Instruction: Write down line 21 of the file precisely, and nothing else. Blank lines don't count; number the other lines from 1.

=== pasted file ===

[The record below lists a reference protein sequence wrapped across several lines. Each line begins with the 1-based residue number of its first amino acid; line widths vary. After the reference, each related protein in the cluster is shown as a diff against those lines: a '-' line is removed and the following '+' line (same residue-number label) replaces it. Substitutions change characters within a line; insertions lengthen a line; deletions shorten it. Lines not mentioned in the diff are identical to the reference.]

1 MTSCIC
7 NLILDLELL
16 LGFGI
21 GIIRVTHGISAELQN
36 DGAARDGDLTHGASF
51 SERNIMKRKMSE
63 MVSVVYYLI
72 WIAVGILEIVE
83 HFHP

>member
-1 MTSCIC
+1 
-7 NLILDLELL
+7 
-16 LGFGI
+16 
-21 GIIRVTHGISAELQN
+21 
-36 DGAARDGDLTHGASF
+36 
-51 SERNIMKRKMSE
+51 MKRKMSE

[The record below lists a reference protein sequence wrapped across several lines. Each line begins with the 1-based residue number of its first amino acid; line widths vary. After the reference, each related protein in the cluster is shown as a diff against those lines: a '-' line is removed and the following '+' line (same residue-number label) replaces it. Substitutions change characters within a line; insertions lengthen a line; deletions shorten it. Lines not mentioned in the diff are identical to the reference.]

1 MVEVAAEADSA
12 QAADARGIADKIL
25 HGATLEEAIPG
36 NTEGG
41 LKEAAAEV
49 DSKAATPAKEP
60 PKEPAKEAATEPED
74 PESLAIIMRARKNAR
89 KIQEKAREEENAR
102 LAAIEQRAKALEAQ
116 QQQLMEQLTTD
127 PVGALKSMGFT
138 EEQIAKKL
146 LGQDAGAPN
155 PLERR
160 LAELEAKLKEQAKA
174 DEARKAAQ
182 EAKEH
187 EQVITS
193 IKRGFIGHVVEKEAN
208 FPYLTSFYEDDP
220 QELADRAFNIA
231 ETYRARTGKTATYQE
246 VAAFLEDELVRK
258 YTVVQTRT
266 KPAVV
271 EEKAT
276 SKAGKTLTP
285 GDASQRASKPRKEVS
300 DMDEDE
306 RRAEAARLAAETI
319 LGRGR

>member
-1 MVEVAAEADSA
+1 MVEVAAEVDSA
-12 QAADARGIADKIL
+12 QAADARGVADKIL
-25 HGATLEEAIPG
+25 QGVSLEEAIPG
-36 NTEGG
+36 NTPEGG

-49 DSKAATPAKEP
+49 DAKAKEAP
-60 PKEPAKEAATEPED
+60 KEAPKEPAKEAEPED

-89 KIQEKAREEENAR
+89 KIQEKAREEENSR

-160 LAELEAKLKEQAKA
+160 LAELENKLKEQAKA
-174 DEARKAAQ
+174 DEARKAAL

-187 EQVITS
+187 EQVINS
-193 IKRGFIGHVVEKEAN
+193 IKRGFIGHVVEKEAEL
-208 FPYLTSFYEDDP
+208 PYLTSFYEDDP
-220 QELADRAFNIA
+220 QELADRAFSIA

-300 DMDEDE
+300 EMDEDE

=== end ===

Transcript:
+36 